Missing Children Publication Hub

The publications in this section contain the results of our research as well as curated research on topics and issues relevant to missing children in Europe and the world. Example of the type of research you can find are understanding the causes of the different types of missing children cases in Europe, policy on missing children, search and rescue operations and family support. The menu and submenu options below will help you find what you're looking for.

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Missing Children Publication Hub

Child Trafficking

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A Critique on the influence of the “New Abolitionist Movement” upon the Child Trafficking discourse (by Elizabeth Faulkner,)

This presentation will address the “New Abolitionist Movement” and evaluate the influence it has had upon our contemporary understanding of the trafficking of children. There has been an explosion in respect to the attention that human trafficking receives today. In fact human trafficking has become a buzz word, an issue of pressing international and political concern, whilst the actual prevalence of the phenomenon remains unclear. The statistics that are available are often relied upon without question; the Global Slavery Index 2014 is a prime example of this with the critical response to the GSI being virtually non-existent.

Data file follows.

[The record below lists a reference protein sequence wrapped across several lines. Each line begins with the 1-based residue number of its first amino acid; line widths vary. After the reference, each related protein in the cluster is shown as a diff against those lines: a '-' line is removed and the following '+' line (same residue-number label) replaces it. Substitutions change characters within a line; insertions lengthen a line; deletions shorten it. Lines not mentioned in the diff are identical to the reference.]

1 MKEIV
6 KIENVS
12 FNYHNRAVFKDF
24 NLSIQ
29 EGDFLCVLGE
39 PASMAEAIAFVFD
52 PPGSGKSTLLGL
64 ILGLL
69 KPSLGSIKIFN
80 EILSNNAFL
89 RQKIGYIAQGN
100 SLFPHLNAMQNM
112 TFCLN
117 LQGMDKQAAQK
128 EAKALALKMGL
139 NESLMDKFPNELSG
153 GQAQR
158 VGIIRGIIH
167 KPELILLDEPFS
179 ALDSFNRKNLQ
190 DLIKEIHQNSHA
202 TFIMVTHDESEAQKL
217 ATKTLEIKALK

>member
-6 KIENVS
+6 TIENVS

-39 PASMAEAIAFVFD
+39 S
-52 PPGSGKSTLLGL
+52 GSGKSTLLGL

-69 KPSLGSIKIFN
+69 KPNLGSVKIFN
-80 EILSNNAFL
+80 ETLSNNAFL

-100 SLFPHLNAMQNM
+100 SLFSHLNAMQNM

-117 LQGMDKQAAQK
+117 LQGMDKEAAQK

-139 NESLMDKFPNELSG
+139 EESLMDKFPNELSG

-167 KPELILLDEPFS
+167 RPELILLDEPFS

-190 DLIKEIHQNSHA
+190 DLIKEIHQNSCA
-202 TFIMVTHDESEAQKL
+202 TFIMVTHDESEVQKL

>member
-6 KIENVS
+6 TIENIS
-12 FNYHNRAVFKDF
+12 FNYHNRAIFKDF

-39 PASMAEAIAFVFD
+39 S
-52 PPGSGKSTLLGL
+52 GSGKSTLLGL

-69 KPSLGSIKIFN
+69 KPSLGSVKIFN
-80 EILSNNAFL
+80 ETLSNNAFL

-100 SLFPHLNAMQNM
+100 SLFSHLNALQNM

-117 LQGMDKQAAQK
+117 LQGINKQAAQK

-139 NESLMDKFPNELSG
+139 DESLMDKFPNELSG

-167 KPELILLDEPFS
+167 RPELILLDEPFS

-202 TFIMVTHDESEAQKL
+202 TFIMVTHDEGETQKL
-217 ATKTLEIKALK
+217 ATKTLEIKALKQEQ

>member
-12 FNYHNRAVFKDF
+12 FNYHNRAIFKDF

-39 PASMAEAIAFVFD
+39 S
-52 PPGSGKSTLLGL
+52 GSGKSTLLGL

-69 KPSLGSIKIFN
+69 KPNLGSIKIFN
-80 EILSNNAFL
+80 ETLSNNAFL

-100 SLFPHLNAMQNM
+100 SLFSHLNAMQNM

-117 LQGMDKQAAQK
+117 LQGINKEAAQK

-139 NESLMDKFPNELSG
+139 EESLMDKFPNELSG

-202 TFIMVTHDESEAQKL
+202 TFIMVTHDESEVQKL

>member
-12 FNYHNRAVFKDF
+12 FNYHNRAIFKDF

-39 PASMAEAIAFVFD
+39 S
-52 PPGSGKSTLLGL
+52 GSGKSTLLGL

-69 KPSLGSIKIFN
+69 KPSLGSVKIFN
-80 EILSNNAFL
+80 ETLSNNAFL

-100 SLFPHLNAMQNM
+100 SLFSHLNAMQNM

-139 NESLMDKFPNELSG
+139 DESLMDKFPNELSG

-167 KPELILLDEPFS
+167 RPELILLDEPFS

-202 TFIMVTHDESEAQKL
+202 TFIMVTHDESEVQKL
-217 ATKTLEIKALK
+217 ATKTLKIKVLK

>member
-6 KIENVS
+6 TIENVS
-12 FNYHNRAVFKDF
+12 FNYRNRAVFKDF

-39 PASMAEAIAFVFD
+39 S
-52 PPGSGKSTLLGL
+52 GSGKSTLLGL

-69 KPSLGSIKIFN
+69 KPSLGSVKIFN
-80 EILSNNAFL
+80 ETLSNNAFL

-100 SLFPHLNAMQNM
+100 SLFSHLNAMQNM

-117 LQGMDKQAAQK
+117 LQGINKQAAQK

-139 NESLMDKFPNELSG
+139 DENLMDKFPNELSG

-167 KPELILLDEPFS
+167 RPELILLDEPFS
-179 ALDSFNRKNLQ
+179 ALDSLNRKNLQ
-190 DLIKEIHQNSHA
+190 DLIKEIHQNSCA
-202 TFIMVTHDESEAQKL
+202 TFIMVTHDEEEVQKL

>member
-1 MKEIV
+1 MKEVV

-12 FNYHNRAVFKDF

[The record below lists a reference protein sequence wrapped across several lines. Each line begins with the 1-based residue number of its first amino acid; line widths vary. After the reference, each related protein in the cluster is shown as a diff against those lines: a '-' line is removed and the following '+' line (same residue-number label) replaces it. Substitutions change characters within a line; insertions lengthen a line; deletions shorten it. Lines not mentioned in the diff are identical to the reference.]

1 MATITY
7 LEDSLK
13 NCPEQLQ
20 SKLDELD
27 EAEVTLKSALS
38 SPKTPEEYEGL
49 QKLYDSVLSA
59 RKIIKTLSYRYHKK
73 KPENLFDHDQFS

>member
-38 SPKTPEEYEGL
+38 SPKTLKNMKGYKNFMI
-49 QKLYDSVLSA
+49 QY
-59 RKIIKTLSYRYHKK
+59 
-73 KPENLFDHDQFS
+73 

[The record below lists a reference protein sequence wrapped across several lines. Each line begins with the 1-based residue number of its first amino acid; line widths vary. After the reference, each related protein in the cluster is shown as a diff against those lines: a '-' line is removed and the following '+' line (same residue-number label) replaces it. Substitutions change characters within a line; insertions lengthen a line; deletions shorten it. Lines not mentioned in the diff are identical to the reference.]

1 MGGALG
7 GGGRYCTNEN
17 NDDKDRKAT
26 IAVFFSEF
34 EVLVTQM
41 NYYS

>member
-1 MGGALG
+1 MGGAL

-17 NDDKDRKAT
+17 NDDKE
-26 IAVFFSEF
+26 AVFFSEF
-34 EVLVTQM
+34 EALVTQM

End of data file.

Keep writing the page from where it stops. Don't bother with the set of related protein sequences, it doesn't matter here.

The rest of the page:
The terms human trafficking and contemporary slavery are used interchangeably providing a broad appeal to humanitarian feeling, exploiting the emotive quality of slavery and affording a level of exceptionality to the phenomena.  This presentation will reflect upon what influence this exceptionality has had upon the international community’s policy and actions towards the trafficking of children and consider whether the measures implemented to combat the phenomena are actually what they prima facie appear.
Echoing Kipling’s sentiment in “The White Man’s Burden” the movement has effectively established an unchallenged dominance over debates with regards to human trafficking, which begs the questions why and who benefits from this influence?  This paper argues that whilst there is a place for the movement in the discourse of child trafficking, there are other significant issues that remain inadequately addressed as a result of the unfettered influence of this movement. The main contention is the movement as a whole, and what vested interests are being shielded and served by it.


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